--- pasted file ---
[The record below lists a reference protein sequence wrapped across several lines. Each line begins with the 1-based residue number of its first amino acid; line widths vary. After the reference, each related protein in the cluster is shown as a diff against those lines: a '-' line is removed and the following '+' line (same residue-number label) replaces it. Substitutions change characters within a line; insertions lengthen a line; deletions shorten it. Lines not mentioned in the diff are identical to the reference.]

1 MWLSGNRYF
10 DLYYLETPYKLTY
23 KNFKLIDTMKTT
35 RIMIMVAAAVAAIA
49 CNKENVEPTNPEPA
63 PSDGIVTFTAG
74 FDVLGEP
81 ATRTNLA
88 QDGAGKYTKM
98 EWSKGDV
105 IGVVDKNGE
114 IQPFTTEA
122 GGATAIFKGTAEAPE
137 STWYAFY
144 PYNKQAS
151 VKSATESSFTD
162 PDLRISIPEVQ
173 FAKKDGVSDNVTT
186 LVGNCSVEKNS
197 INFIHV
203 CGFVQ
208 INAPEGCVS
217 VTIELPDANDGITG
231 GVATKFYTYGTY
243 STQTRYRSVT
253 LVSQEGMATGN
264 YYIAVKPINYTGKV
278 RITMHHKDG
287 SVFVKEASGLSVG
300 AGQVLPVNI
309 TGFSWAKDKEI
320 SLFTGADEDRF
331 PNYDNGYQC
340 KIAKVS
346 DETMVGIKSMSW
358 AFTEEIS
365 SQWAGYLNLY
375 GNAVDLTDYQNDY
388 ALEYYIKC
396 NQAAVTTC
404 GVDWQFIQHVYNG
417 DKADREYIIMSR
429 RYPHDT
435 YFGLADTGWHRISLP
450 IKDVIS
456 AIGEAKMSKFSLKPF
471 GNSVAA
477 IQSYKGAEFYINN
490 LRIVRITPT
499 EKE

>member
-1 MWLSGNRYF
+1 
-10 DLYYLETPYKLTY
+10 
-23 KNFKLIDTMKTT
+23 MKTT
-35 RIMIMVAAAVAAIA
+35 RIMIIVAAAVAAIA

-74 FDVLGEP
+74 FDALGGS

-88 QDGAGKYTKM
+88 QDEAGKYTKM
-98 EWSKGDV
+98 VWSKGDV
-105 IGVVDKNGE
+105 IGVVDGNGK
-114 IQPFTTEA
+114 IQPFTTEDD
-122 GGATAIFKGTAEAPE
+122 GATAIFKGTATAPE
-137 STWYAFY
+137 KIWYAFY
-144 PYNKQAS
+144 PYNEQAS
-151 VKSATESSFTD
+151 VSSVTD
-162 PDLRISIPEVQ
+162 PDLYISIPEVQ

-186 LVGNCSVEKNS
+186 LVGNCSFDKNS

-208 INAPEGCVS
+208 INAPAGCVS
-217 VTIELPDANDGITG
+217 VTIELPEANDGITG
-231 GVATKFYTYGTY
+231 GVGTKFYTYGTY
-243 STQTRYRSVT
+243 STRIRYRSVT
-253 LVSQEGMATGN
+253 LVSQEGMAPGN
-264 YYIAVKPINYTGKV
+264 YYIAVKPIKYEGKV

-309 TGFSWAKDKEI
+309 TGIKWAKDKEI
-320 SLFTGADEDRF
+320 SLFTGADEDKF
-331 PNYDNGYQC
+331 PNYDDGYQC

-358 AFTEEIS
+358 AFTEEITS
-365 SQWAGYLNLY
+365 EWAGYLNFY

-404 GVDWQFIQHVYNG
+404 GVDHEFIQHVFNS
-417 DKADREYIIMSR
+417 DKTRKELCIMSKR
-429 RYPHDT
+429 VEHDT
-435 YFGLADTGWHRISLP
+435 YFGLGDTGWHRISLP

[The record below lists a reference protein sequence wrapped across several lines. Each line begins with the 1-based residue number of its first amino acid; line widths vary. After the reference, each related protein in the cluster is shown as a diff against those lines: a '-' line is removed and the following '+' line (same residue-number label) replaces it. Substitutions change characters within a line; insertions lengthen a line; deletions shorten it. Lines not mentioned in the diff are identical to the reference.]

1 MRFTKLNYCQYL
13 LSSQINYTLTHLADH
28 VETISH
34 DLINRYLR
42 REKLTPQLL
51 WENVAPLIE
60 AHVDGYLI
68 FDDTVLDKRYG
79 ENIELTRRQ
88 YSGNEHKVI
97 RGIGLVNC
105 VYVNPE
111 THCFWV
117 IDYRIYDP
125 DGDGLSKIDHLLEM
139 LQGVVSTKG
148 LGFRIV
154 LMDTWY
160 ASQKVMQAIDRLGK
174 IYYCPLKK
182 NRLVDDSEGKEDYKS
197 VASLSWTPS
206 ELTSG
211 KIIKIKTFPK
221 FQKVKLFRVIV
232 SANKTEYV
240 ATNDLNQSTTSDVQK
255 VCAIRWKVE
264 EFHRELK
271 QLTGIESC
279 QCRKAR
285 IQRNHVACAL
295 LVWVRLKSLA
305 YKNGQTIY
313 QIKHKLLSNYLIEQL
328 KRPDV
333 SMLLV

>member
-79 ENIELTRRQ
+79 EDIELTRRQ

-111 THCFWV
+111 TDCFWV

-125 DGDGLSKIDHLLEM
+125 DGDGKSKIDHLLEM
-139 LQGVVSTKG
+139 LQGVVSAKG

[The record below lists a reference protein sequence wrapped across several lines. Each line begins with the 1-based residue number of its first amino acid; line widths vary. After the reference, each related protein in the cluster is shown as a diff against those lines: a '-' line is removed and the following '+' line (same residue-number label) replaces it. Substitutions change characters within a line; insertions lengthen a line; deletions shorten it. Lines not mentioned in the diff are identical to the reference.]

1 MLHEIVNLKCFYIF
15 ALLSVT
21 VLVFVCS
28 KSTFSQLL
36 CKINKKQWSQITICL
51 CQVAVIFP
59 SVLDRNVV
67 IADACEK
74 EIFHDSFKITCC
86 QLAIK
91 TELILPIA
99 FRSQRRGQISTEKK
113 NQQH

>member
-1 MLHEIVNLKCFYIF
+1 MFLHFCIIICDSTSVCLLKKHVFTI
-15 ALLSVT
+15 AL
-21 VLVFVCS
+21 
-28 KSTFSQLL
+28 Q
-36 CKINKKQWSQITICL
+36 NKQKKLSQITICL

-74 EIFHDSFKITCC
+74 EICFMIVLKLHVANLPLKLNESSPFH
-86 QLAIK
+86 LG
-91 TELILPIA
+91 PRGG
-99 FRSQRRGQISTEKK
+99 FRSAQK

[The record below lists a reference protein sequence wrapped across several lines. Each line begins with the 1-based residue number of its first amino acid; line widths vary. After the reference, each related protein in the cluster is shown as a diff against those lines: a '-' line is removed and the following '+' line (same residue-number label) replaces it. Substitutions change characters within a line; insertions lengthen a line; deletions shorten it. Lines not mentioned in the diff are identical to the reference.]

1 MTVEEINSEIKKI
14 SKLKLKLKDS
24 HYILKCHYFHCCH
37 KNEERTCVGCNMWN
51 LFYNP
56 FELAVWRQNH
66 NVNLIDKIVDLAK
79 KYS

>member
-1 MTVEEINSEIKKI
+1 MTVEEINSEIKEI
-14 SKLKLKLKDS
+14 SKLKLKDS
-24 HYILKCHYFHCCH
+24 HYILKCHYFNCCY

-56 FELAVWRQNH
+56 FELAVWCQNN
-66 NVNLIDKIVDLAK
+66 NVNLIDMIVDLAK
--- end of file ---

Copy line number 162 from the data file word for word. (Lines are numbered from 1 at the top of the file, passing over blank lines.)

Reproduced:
15 ALLSVT